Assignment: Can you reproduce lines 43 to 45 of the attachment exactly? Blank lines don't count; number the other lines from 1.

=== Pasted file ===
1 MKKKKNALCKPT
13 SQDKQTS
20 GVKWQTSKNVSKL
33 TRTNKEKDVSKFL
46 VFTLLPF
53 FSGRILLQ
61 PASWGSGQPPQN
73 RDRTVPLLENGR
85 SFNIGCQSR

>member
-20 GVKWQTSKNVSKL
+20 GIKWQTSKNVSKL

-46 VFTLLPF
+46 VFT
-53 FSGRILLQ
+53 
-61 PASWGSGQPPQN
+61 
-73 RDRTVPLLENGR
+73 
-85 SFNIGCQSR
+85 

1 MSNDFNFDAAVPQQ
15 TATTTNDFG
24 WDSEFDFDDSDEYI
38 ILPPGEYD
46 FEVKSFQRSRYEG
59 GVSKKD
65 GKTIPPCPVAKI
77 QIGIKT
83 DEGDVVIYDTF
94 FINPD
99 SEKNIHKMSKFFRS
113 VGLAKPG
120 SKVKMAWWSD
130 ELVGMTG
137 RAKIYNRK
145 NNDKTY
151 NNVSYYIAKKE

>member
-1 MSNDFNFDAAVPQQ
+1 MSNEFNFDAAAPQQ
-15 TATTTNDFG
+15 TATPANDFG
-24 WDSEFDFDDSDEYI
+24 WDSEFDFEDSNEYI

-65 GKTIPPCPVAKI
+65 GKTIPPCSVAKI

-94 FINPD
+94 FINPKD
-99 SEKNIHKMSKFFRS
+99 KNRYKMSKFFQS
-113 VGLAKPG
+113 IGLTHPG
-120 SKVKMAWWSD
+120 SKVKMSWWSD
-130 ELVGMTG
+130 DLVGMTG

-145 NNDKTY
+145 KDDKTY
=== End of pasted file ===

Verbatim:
-15 TATTTNDFG
+15 TATPANDFG
-24 WDSEFDFDDSDEYI